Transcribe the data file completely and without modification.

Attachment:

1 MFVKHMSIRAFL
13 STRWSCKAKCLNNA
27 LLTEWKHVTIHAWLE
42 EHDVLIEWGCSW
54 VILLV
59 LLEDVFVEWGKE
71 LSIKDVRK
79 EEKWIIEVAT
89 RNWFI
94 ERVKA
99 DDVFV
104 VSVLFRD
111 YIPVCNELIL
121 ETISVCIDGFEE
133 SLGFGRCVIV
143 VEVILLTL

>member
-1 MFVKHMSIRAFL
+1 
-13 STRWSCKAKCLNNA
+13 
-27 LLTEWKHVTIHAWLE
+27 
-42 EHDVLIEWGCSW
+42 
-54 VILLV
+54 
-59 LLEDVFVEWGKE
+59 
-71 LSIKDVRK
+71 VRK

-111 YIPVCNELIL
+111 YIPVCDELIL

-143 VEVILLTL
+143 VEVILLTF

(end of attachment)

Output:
1 MFVKHMSIRAFL
13 STRWSCKAKCLNNA
27 LLTEWKHVTIHAWLE
42 EHDVLIEWGCSW
54 VILLV
59 LLEDVFVEWGKE
71 LSIKDVRK
79 EEKWIIEVAT
89 RNWFI
94 ERVKA
99 DDVFV
104 VSVLFRD
111 YIPVCNELIL
121 ETISVCIDGFEE
133 SLGFGRCVIV
143 VEVILLTL

>member
-1 MFVKHMSIRAFL
+1 
-13 STRWSCKAKCLNNA
+13 
-27 LLTEWKHVTIHAWLE
+27 
-42 EHDVLIEWGCSW
+42 
-54 VILLV
+54 
-59 LLEDVFVEWGKE
+59 
-71 LSIKDVRK
+71 VRK

-111 YIPVCNELIL
+111 YIPVCDELIL

-143 VEVILLTL
+143 VEVILLTF